This is exactly what happened, starting in earnest with the April 2008 NATO summit in Bucharest, continuing with many subsequent moves to bring Ukraine closer to the EU and make Ukraine a pro-American democracy. This was followed more recently by a series of steps that made Ukraine a near de facto member of NATO, including U.S. and NATO supplied weapons, the training of Ukrainian forces, multiple joint military exercises and more.

Realism holds that states are perpetually fearful for their security and therefore tend toward competition and conflict. States, being rational actors, have no choice but to act to ensure their survival.

According to Mearsheimer, such calculations fully explain why Russia took Crimea in 2014 and then launched a much broader invasion of Ukraine in February 2022. The West, led by successive U.S. administrations, “recklessly” sought EU and NATO expansion, and thereby needlessly provoked the Ukrainian crisis.

The thesis, though elegant, is not without problems and troubling implications. Mearsheimer offers this qualification: “Putin started the war and is responsible for how it is being waged. But why he did so is another matter.” In other words, the West’s narrative that Putin is just an out-of-touch madman is false. Instead, Putin’s overarching motivations are perfectly rational, even though his methods may not be. But how can the essential motivation be rational but not its outward manifestations? Is Putin a rational actor or not? At what point do presumably non-rational methods undermine, contradict, or call into question the rational ends?

Secondly, Mearsheimer’s thesis leaves the impression that realist expectations of rational, security-seeking action apply to Russia, but not to the West. But what definition of the security motive disqualifies the West’s goals of ensuring that Ukraine is not brought back into a Soviet-style orbit? If the West’s actions over two decades haven’t been the result of rational security calculations, what explanations are left? Miscalculation? Corruption? Evil?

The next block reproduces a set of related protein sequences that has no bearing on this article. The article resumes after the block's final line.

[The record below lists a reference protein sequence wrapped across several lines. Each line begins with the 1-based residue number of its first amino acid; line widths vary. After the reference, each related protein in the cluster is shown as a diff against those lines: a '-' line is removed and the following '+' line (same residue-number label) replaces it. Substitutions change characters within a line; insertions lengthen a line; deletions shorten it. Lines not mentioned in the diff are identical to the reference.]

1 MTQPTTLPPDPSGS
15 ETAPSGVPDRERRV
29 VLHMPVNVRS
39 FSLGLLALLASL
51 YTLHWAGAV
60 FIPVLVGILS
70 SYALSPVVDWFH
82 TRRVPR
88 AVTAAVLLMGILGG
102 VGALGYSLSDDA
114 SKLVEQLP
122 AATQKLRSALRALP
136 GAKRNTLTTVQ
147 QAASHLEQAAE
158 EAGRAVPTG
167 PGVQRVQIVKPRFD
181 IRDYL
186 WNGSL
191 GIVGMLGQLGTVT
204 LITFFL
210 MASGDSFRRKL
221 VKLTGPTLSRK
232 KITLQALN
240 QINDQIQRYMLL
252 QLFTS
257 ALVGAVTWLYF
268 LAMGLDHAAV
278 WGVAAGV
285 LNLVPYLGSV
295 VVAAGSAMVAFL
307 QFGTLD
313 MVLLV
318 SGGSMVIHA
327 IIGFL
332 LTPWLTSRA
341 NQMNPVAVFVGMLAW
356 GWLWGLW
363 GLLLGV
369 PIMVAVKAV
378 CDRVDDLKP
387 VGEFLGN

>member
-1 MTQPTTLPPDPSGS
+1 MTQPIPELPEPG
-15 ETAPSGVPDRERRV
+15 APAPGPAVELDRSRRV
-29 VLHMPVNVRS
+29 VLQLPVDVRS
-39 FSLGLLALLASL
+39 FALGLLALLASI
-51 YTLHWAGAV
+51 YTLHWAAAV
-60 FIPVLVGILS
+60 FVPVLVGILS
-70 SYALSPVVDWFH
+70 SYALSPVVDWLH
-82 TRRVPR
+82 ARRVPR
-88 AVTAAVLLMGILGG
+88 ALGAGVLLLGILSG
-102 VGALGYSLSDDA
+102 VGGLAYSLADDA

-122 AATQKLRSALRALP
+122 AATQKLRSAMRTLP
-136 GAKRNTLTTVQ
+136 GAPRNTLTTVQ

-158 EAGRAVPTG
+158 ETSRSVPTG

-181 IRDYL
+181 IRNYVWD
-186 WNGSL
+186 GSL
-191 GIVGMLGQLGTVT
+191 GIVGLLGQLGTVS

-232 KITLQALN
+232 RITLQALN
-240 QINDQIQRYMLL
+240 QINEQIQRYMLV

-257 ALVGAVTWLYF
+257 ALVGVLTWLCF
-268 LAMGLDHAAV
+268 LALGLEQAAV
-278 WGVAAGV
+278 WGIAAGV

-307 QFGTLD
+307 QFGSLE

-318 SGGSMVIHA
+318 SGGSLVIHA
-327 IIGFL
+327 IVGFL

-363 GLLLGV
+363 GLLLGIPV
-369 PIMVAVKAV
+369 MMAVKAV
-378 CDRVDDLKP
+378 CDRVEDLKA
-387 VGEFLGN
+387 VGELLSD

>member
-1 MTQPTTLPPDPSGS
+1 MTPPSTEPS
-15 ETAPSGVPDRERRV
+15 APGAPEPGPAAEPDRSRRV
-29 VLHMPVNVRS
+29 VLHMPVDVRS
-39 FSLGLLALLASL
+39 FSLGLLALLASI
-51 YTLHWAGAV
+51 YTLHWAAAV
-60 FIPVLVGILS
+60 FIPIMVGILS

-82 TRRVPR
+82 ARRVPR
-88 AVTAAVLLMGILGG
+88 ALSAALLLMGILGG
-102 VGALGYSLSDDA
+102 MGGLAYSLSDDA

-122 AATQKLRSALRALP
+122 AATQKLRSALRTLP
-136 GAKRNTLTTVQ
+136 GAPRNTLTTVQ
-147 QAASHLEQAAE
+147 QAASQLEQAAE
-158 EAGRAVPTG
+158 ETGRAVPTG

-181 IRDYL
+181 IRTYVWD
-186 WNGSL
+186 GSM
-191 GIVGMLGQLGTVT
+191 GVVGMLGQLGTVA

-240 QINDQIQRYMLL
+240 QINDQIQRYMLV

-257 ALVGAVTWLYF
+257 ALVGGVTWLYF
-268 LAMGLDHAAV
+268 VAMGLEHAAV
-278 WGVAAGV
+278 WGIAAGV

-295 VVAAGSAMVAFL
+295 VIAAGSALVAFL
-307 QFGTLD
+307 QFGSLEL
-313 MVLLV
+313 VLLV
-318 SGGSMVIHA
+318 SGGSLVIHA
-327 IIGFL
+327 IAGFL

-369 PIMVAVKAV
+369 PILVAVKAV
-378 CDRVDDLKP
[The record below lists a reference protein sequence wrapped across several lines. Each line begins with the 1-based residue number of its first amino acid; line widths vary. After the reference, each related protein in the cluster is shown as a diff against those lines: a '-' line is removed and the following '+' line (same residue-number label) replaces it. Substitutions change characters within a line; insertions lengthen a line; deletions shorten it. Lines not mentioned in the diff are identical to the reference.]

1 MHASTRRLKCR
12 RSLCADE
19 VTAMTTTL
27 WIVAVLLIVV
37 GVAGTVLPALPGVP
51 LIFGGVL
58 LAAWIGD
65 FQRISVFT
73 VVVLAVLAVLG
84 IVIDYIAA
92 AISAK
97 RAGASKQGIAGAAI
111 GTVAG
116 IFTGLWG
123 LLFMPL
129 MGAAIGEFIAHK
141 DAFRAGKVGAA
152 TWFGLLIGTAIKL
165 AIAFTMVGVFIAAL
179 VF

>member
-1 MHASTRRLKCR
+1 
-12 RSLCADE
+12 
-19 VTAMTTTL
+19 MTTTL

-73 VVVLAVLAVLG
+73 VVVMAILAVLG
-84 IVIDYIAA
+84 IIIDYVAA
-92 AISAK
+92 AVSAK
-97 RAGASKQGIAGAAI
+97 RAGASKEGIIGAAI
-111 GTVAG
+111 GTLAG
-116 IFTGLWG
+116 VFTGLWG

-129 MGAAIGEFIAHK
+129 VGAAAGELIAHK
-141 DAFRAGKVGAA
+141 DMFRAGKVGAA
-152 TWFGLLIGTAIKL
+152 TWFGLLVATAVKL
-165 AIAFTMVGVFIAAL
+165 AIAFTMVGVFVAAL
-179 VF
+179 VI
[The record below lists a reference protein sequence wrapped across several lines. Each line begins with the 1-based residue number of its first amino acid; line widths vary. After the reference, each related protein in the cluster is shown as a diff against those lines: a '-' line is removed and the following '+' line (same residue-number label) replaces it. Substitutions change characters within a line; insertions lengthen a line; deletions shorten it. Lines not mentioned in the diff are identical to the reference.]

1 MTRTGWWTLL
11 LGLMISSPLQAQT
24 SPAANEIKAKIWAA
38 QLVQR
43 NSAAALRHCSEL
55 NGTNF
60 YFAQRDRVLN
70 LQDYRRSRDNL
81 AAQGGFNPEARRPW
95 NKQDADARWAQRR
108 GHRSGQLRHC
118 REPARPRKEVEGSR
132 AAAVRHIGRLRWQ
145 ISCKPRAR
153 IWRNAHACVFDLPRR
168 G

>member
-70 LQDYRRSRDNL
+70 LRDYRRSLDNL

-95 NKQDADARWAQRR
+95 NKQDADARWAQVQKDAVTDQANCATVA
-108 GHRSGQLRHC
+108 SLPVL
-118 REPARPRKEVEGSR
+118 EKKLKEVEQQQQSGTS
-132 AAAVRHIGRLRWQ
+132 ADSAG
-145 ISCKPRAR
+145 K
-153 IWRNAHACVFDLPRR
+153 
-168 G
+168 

Mearsheimer is obviously outraged that the Western powers challenged Putin in the ways that they did. But his attempt to use realist IR theory to give Putin mostly a pass on the causes of the Ukrainian crisis doesn’t quite stand up to scrutiny.

Is the West principally responsible for the Ukrainian crisis? Western provocation arguably did help occasion the Ukrainian crisis. But if these provocations were simply in pursuit of rational, realist aims, it’s the very structure of contemporary international relations that is the underlying cause of the crisis, not one side or the other.

Yes, this is a gloomy conclusion. But it’s one that arguably follows more faithfully from the realist paradigm than Mearsheimer’s assessment.

Dr. R.B.A. Di Muccio is a guest commentator for the Institute for Faith and Freedom at Grove City College. A former assistant professor and chair of the international relations program in the Political Science Department at the University of Florida, he is now vice president of research and advisory services for a global business advisory firm. He received his Ph.D. in international relations from the University of Southern California.